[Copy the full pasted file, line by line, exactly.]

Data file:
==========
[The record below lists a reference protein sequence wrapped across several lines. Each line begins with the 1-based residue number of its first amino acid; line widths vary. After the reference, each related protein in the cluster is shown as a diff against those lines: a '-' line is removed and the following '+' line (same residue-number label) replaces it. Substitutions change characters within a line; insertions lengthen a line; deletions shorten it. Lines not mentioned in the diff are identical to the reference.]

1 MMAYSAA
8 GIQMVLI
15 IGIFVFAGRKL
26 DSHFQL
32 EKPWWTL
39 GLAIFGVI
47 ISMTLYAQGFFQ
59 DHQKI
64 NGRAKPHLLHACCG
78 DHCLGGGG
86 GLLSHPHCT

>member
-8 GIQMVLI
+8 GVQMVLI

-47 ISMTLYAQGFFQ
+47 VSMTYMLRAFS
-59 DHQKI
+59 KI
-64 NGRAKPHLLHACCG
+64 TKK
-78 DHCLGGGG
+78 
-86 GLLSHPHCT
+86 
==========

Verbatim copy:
[The record below lists a reference protein sequence wrapped across several lines. Each line begins with the 1-based residue number of its first amino acid; line widths vary. After the reference, each related protein in the cluster is shown as a diff against those lines: a '-' line is removed and the following '+' line (same residue-number label) replaces it. Substitutions change characters within a line; insertions lengthen a line; deletions shorten it. Lines not mentioned in the diff are identical to the reference.]

1 MMAYSAA
8 GIQMVLI
15 IGIFVFAGRKL
26 DSHFQL
32 EKPWWTL
39 GLAIFGVI
47 ISMTLYAQGFFQ
59 DHQKI
64 NGRAKPHLLHACCG
78 DHCLGGGG
86 GLLSHPHCT

>member
-8 GIQMVLI
+8 GVQMVLI

-47 ISMTLYAQGFFQ
+47 VSMTYMLRAFS
-59 DHQKI
+59 KI
-64 NGRAKPHLLHACCG
+64 TKK
-78 DHCLGGGG
+78 
-86 GLLSHPHCT
+86 